Peter Trippi, Editor-in-Chief, Fine Art Connoisseur

by Peter Trippi

In May, the White House released details on its proposed Fiscal Year 2018 “skinny budget,” which will, among other things, give the 52-year-old National Endowment for the Arts (NEA) just enough money to wind down its activities and close permanently ($29 million vs. its previous allocation of $150 million).  For now, let’s overlook the fact that the resultant savings are paltry when measured against the government’s $1.1 trillion annual budget.  And let’s overlook the fact that NEA grants support arts events in every state, usually at organizations unable to replace that funding with private dollars because their communities are poor or sparsely populated.

Instead, let’s focus on something you may not know: closing the NEA will kill off almost all of our country’s temporary museum exhibitions of high-value masterpieces. Why? Because the NEA operates an insurance program that enables U.S. museums to organize ambitious loan shows that would otherwise be prohibitively expensive. Its offcial name is the Arts and Artifacts Indemnity Program, and here’s how it works in everyday terms. When your favorite regional museum (Houston? Denver? Cleveland?) arranges to borrow multi-million-dollar Rembrandt or Monet paintings from Paris or Chicago, it sends a list of those artworks to the NEA. The staff there ensures your museum is professionally operated and therefore a good “risk” — that it will transport and care for these precious artifacts properly so that they can return home to Paris or Chicago undamaged. The NEA then sends your museum a letter saying, “We trust you and we’ve got your back; you don’t need to pay an insurer hundreds of thousands of dollars in cash premiums to cover your risk.  If you do something wrong, the U.S. government will pick up the tab.”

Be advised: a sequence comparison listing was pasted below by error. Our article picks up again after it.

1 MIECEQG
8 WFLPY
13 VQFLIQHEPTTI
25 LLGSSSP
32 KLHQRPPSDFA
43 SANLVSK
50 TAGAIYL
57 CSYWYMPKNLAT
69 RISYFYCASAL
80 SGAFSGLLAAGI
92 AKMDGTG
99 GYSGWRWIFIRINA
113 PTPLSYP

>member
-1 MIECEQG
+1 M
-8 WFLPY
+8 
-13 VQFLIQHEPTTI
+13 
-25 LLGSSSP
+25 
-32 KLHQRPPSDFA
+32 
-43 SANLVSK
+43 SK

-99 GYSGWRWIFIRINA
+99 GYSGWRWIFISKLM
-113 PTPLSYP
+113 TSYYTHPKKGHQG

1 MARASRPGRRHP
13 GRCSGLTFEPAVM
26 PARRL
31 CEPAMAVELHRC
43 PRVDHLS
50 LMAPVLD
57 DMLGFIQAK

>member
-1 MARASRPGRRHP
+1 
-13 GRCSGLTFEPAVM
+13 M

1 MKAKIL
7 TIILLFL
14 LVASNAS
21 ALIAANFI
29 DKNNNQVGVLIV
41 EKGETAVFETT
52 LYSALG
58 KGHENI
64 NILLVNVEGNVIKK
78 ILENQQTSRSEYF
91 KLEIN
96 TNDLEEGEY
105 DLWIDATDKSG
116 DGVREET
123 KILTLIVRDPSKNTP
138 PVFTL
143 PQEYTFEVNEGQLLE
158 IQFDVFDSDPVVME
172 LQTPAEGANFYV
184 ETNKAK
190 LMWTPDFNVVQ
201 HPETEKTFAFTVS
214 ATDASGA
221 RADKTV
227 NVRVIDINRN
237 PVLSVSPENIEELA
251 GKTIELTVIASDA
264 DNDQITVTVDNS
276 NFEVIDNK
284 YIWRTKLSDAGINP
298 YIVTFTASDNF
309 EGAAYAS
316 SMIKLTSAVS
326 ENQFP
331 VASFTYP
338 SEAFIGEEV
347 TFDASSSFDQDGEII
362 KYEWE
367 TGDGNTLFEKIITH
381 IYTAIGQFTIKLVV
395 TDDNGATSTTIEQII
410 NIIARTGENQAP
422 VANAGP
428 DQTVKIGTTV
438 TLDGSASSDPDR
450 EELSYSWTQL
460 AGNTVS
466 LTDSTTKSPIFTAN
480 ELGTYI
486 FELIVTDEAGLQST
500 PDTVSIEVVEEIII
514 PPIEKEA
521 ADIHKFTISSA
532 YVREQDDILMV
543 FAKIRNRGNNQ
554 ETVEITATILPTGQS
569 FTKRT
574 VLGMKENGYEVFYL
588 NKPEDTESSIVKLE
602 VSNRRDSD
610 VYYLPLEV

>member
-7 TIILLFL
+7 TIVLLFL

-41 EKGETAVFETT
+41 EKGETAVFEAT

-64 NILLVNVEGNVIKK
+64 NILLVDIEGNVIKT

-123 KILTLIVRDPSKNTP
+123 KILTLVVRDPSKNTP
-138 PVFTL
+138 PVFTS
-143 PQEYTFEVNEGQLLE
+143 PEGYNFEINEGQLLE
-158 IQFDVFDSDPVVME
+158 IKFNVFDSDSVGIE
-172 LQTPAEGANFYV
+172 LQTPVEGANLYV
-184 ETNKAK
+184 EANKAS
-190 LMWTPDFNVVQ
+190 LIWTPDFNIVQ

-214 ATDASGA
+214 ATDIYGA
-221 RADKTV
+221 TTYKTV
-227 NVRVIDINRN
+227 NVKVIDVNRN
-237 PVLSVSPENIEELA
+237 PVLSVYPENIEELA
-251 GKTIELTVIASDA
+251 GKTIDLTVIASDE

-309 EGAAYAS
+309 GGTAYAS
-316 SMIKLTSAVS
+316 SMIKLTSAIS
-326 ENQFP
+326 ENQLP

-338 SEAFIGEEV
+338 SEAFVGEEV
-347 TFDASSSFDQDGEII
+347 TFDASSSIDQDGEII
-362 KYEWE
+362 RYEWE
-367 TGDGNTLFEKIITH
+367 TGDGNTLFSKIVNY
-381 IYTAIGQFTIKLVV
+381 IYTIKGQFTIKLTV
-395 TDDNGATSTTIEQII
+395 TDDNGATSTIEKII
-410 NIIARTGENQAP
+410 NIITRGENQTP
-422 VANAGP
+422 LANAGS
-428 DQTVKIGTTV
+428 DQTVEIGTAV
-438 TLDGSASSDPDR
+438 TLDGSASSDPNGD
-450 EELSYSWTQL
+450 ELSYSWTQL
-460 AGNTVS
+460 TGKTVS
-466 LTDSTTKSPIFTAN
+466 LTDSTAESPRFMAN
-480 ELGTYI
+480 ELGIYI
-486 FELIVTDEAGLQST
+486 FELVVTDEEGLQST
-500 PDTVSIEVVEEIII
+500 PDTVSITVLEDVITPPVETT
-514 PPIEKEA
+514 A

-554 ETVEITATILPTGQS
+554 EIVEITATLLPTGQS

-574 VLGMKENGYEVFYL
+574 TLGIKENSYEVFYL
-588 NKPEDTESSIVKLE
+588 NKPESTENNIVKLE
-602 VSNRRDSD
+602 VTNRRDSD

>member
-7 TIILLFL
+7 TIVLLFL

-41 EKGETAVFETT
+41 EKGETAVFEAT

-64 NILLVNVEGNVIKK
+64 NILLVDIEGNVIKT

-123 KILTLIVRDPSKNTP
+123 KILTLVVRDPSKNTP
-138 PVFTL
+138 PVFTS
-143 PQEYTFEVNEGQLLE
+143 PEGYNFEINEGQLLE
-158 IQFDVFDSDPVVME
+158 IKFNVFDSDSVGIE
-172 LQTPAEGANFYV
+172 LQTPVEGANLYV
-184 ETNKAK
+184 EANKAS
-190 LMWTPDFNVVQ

So surely we taxpayers have been losing our shirts on this since the indemnity was launched in 1975, right?  No, actually, two claims totaling $4,700 have been paid, and 1,400 exhibitions have been mounted thanks to a cumulative premiums savings of $450 million. This means that you and your family have not necessarily needed to visit Paris or Chicago to experience Rembrandt or Monet. If the NEA closes next year, however, that’s it: all museums will either have to pay their premiums in cash, or cancel/dilute their shows. I live in New York City, so I am not worried: the Museum of Modern Art and the Metropolitan Museum will probably raise the money needed. But if you’re in Denver, Houston, Cleveland, or an even smaller community, you’re out of luck. Tough choices will be made.

In our information-overloaded age, it saddens me that most people have never heard of this program. That’s ironic because next year, its name will become famous when we read that your city’s big Monet show was canceled for budgetary reasons.

If this concerns you, please visit the website of the Arts Action Fund ( to learn how we citizens can alert our U.S. legislators. It’s actually as easy as tweeting #SAVEtheNEA, but the fund’s website is cool and has other interesting tips. See you on Twitter.



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